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Kerry Norman finds promising opportunities through bachelor of nursing work placement

Author: UNB Newsroom

Posted on Sep 23, 2022

Category: UNB Fredericton

Kerry Norman wanted a career change, pivoting from environmental geoscience into nursing. After considering her options for accelerated bachelor of nursing programs, she chose UNB to follow her passion for helping others.

“I was working for an engineering firm in Edmonton, but I wasn’t fulfilled,” Norman said. “I was inspired to enter nursing after being exposed to the work health-care professionals do around safe injection sites for substance users.”

The two-year bachelor of nursing accelerated program at the Moncton site appealed to Norman for two reasons: she could re-enter the workforce quickly with valuable field experience. The accelerated nursing program is open to those with at least 46 credit hours of university experience.

“Nursing clinical placements are some of the finest examples of experiential learning at UNB,” said Dr. Sarah King, director of experiential education at UNB. “Giving students meaningful experiences helps them develop as professionals and creates a generation of caring, compassionate, community-oriented nurses.”

In her first year, Norman has had three workplace placements across the Moncton area. These have included a rural placement at Sackville Memorial Hospital, the inpatient psychiatric unit and maternity unit at Moncton City Hospital and a placement with Ensemble Moncton. She spent last summer at a Tim Horton's camp for kids.

Ensemble Moncton provides many community-based health-care services, including harm reduction services such as a drug overdose prevention site. It allows people who use substances to inject uncontrolled substance(s) safely with trained staff supervision so that rapid intervention can be provided in the event of accidental overdose. Support and resources to seek counselling and drug rehabilitation are available onsite.

Norman explains why safe injection sites are essential.

“We can test the substances to check if it is laced with fentanyl, which is a leading cause of overdoses. We keep naloxone (a medication used to reverse the effects of opioid overdose) onsite in the event of a medical emergency and provide naloxone kits for clients to take away.”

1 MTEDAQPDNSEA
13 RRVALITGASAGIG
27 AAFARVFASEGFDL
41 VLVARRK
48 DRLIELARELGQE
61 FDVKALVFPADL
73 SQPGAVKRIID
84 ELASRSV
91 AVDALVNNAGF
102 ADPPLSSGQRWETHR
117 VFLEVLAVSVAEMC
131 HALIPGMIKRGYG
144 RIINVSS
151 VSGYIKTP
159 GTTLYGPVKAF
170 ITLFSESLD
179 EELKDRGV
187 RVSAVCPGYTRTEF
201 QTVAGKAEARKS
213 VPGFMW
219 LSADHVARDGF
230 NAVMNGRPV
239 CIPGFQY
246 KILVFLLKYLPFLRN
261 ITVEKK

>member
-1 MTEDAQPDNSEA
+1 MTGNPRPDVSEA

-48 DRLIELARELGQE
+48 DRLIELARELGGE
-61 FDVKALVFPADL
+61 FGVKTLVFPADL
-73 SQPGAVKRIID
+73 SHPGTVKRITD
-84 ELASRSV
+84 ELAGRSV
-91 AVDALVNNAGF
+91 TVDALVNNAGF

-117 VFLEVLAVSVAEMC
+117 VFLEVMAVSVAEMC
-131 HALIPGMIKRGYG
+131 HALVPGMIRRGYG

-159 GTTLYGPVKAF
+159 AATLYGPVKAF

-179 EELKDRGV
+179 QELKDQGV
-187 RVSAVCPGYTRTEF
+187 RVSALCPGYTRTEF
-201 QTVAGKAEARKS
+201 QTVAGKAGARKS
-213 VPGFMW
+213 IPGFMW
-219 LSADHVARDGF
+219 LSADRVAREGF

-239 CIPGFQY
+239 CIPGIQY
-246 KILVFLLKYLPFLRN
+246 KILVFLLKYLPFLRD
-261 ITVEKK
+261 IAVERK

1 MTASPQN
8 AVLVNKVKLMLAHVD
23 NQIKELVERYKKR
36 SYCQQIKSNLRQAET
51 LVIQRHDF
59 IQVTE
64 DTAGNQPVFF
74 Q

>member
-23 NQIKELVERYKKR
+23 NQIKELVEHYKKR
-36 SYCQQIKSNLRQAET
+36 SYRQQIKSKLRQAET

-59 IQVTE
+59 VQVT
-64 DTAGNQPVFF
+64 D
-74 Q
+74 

Working at Ensemble is rewarding, but it comes with challenges. Norman sees people in distress, and she hears all their concerns. Ensemble provides a temporary haven and a beacon of hope for those seeking a stable life and offers a unique training opportunity in the health-care system for students like Kerry.

Norman’s clinical instructor, Carolyn Baxter, teaches within the Community and Population Health Nursing course and supports learners in their community placements.

“Most nursing students end up working in the hospital or acute care system,” Baxter explained. “Ensemble gives our students a perspective of primary care outside the hospital. They get to see where patients come from and what situations they go home to. Ensemble provides a glimpse into preventative care and how we, as a society, can do more to keep people out of the hospital.”

As for Norman’s future in nursing, she is open to whatever opportunities come her way in New Brunswick or elsewhere in Canada.

About UNB Health Experiential Opportunities

The University of New Brunswick is committed to helping students find careers in the health sector through meaningful and impactful experiential learning opportunities. With support from the Business Higher Education Roundtable and the Province of New Brunswick, over 180 nursing students completed clinical opportunities in rural and remote parts of New Brunswick in 2021-22.